Or perhaps I am sicker than I think. I did spend most of the day in bed, drank lots of liquids, and vitamin C.
My plan: be in tip top shape by Friday, so back to bed.
Monday, November 9, 2009
Then I started playing around with draping some of my cloths. I finally finished weaving the turned weft ikat scarf in 18/2 Jaggerspun and un-knitted cashmere.
And then I decided to take inventory of my yet to be un-knitted cashmere. There are 43 sweaters on the table, but tonight a fellow brought me 20 more! I am cashmere rich!
I like to weave a piece before I head out to teach although I am not always able to do so. I thought I would weave my horoscope using the Lunatic Fringe yarn. I have never actually woven with it before. Many of my students have used it, so I thought I would give it a try.
I am using a sett of 30 epi.
It remains to be seen if I will actually be able to get it woven off before Friday.
Sunday, November 8, 2009
Turned Weft Ikat is a 3-day workshop--that is if one wants to do any actual dyeing, but I did it one day. I opted for "virtual dyeing"
I brought 25 lbs of already dyed yarn, some commercially space-dyed but much of it was ikat dyed skeins I have dyed over the years. I had 2 different weights of bamboo, merino wool, rayon chenille, 8/2 cotton, 20/2 cotton, and 3/2 cotton. Students selected the yarn they wanted to work with, and each person got enough yarn to wind a scarf warp.
Each student also wound a 1 oz skein of undyed Habu bamboo and wrapped it for dyeing (to be actually dyed at home after the workshop).
I got so caught up in trying to get everything done that I didn't really get many pictures. I was trying to give everyone a taste of ikat. It will remain to be seen how successful I was in inspiring the group. I will know if they weave their scarves (grin).
All of this happened in the middle of our first big storm of the Northwest--all very exciting. And now I am home getting ready for yet another trip out into the world. Friday---to Memphis.
Wednesday, November 4, 2009
What a fabulous wall hanging, a work of art!
Usually I plan this workshop to last 3 days, but this one (a round robin) was a mere 2 days. I was certain the group would be unable to complete all the samples, but miraculously they did! The 13th warp didn't make it into the picture, but it got done. The main thing I learned is that I need to wind all of the warps myself and send them ready to go on the loom. It would have saved me and each student lots of time and effort although it would have increased the supply fee. In talking to the students afterward, they all agreed it would have been worth the extra money. I learned how to do leno in an efficient way, thanks to Barbara Herbster (grin). I learned that I should have brushed up on inlay, so I might appear to know what I am doing (another grin). I learned that students can get a lot more done than I think they can.
But mostly I am awed by the inventiveness of my fellow weavers and grateful for the opportunity of time well spent together. What a great bunch of ladies!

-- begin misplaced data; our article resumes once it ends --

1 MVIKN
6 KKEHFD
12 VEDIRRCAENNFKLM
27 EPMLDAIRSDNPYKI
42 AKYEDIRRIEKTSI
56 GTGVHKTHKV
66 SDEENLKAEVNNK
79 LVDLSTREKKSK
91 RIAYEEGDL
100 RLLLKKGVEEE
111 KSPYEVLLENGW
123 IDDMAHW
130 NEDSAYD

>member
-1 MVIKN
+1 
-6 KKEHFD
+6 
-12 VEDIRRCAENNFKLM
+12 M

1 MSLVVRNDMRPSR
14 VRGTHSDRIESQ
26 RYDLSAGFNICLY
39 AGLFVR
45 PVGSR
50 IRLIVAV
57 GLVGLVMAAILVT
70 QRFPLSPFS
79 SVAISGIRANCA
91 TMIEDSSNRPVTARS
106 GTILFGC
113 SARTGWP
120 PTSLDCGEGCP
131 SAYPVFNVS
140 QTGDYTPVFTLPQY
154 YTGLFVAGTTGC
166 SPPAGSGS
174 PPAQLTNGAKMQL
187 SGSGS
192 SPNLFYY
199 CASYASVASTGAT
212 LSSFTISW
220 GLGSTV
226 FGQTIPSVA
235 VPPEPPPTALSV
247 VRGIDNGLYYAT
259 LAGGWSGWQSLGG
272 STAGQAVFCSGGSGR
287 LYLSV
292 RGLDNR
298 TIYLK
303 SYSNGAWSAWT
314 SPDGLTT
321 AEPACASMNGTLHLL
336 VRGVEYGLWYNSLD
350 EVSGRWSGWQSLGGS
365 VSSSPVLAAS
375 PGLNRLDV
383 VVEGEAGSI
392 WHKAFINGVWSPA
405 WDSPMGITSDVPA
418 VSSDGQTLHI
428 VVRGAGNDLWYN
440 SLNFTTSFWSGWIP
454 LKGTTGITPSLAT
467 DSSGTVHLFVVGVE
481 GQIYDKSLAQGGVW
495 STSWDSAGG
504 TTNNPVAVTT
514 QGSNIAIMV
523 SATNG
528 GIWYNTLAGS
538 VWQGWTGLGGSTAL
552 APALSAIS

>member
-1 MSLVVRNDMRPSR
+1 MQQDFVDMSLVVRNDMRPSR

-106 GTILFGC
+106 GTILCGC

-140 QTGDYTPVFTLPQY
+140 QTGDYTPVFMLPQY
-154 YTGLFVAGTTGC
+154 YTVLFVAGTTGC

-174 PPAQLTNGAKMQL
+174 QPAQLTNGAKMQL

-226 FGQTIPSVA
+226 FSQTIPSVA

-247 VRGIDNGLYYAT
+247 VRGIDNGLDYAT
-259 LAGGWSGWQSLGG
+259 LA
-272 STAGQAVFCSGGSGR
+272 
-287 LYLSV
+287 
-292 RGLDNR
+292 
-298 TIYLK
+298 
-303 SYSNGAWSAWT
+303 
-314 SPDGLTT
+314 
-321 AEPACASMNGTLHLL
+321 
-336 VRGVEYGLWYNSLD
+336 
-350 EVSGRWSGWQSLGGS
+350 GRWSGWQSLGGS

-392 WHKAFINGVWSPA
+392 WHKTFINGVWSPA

Sunday, November 1, 2009
I thought I had posted a picture or two of the blanket on the loom, but I don't seem to see it. I won't dig anymore now, but I will instead direct you to my other blog: Inspired By Bonnie. I have 4 new posts there, they are quite interesting--especially the one using supplemental warp combined with Woven Words. Oh yes, the Color Horoscope Weaving done in 3 panels on a rigid heddle loom is rather inspiring as well.
Tomorrow I begin in earnest gathering supplies and packing for my 1-Day Ikat workshop in Bellingham, WA. I leave Wednesday. I am doing things a little differently. I'll tell you about it tomorrow.
Sunday, October 25, 2009
For those of you who have never been to this sale, let me tell you it is the most amazing and totally fun weaving event I have ever attended (or been a part of). If there is a recession, you certainly couldn't tell by the people lined up outside waiting for the doors to open. You couldn't tell by the bank of cash registers that never stopped working.
One of the things that distinguishes our sale is that all of the creations are co-mingled in departments. There is everything from clothing
And everything in between. I was told we had 600 scarves in the scarf department this year.
I haven't seen the sales totals, but I wouldn't be surprised to learn we broke all records. I sold 1/3 of my sachets, but I will talk more about that in a later post.
Below is a picture of my purchases. I always buy one towel. I started doing that 15 years ago because I KNEW I would never weave a towel myself. Even though I have since discovered the joys of weaving towels, I continue to select one favorite from the hundreds that are offered each year.
This year we had lots of wonderful dyed yarn. I couldn't resist getting a skein of Bambu 7 to combine with my solids. And best of all I got the brand new publication by Robyn Spady. I don't see a link for purchasing a copy on her website, but if you contact her I am sure you can get your own signed copy--a must have for your weaving library! Be sure to mention where you saw the link.
Now to but my apartment back in order and begin getting ready for my next workshop---Turned Weft Ikat in Bellingham Washington on November 5.
Oh yes, stay tuned for all the posts I didn't make when I returned from the East.
Thursday, October 22, 2009
These little pillows have been created with love and gratitude. I wish you could see them and touch them.